What Happened at the House Rules Committee Member Day Hearing

At the start of the new Congress, the House of Representatives will adopt new procedural rules that govern nearly every aspect of how it conducts business. In preparation, the House Rules Committee held a Members’ Day hearing on October 1, 2020, where it heard testimony from 16 Members in person over more than 3 hours, and received written comments from another 5 members.

The following is a high level summary of the requests from each Member. Demand Progress has its own recommendations on what rules should be updated, which are available here.

Majority Leader Hoyer (15:55)
• Views PAYGO as important
• Supports bringing back earmarks as congressionally directed spending with additional measures to provide for transparency and accountability. May wish to codify some appropriations committee practices in the rules. Opposes requiring the community to ask for an earmark.

Majority Whip Clyburn (25:49)
• Supports restoring earmarking

Chairman Thompson (33:10)
• Would reform DHS’s jurisdictional statement & reorganize the Homeland Security Committee with authority to reform DHS and push forward a DHS reform package. It’s subject matter jurisdiction is too narrow, and has too much overlap with other committees. For example: natural disasters and FEMA. Before FEMA can move any resources, the Stafford act must be invoked. The Stafford Act is not within Homeland Security. FEMA is ready to go, but they don’t have the authority to act.

Rep. Langevin (40:00)
• The House should create a permanent select cmtes on cybersecurity, which would consolidate legislative jurisdiction and oversight authority. This would implement recommendation 1.2 from the Cyberspace solarium commission.
• Supports Chairman Thompson’s request to reform the Homeland Security Committee and would gladly have the permanent select cybersecurity committee exist as part of a reformed Homeland Security Committee.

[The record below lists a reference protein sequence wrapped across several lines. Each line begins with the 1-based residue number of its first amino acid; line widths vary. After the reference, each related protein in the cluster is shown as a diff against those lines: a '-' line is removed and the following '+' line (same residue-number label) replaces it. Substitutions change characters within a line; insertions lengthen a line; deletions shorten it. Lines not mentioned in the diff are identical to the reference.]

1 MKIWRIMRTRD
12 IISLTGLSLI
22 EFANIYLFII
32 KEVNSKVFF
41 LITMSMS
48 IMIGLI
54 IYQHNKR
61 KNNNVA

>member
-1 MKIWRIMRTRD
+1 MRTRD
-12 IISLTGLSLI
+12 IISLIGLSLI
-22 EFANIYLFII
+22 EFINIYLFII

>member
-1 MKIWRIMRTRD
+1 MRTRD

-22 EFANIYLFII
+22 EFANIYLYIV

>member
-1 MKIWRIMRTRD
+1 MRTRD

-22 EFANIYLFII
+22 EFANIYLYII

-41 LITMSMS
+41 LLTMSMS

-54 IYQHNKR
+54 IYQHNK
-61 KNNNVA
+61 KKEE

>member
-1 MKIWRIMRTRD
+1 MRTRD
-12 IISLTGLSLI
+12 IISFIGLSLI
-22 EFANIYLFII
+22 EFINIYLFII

Rep. Eshoo (47:50)
• Expand multi-factor authentication in the House for access to the House network
• Establish a working group to combat surveillance of congressional communications; concerned about Executive branch surveillance of congressional communications
• All House documents should be machine readable
• Make permanent the electronic submission of legislative materials, such as introducing bills, introducing statements into the record, etc.

Highlights of Q&A for Panel 1
Rep. Cole
• Supports earmarks, but opposes the air-dropping of earmarks.
• Long and interesting discussion of problems with committee jurisdiction re: Indian Health Service b/c it’s in the wrong approps subcommittee.

Rep. Davis (1:22:50)
• Wants a tightening of the rules/enforcement of proxy voting, as some are voting remotely when they are not ill/at risk
• Supports recommendations of the Select Committee on the Modernization of Congress. This includes legislative documents in machine-readable formats; committee votes in a central database; technology improvements (such as e-hopper); allowing electronic signatures for discharge petitions; addressing accessibility to congressional information online for persons with disabilities.
• The efforts of the select committee on the modernization of congress should continue in some form.

Rep. Wasserman Schultz
• Supports restoring earmarks with additional requirements for transparency and accountability. All info in a database, with GAO audits and IGs look for waste, fraud, and abuse.
• Restore the Select Intel Oversight Panel, which formerly existed as part of the appropriations committee. There’s a need for intel oversight inside the appropriations committee — defense approps subcommittee consumers the intel but isn’t playing this oversight role — there’s a need for broader accountability over the black budget. The panel should focus on the administration’s budget request. No one knows why it was eliminated for the 112th Congress (although it had some cumbersome elements). This was a special select committee of the appropriations committee that combined intel authorizers and intel appropriators in the approps committee. It was a combined pair of more scrutinizing eyes. It held more hearings and it delved deeply into budget requests into the black budget than Defense Approps SubCmte can.